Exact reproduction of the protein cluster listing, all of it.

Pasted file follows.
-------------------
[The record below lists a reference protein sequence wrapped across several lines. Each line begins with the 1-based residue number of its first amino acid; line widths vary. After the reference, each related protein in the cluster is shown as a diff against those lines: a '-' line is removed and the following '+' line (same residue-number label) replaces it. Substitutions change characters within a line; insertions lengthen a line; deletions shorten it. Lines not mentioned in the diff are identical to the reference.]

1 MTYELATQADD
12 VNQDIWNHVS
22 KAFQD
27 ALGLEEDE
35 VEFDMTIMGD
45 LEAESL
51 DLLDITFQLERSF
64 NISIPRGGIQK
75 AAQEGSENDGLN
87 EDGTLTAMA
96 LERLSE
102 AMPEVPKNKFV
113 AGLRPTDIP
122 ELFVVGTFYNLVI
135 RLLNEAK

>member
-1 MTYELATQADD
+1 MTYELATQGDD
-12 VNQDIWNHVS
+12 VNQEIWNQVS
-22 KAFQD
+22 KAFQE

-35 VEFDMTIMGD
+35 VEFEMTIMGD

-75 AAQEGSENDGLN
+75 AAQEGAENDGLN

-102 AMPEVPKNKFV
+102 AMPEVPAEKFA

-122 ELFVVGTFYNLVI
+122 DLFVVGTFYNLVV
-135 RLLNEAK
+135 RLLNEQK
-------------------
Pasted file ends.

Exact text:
[The record below lists a reference protein sequence wrapped across several lines. Each line begins with the 1-based residue number of its first amino acid; line widths vary. After the reference, each related protein in the cluster is shown as a diff against those lines: a '-' line is removed and the following '+' line (same residue-number label) replaces it. Substitutions change characters within a line; insertions lengthen a line; deletions shorten it. Lines not mentioned in the diff are identical to the reference.]

1 MTYELATQADD
12 VNQDIWNHVS
22 KAFQD
27 ALGLEEDE
35 VEFDMTIMGD
45 LEAESL
51 DLLDITFQLERSF
64 NISIPRGGIQK
75 AAQEGSENDGLN
87 EDGTLTAMA
96 LERLSE
102 AMPEVPKNKFV
113 AGLRPTDIP
122 ELFVVGTFYNLVI
135 RLLNEAK

>member
-1 MTYELATQADD
+1 MTYELATQGDD
-12 VNQDIWNHVS
+12 VNQEIWNQVS
-22 KAFQD
+22 KAFQE

-35 VEFDMTIMGD
+35 VEFEMTIMGD

-75 AAQEGSENDGLN
+75 AAQEGAENDGLN

-102 AMPEVPKNKFV
+102 AMPEVPAEKFA

-122 ELFVVGTFYNLVI
+122 DLFVVGTFYNLVV
-135 RLLNEAK
+135 RLLNEQK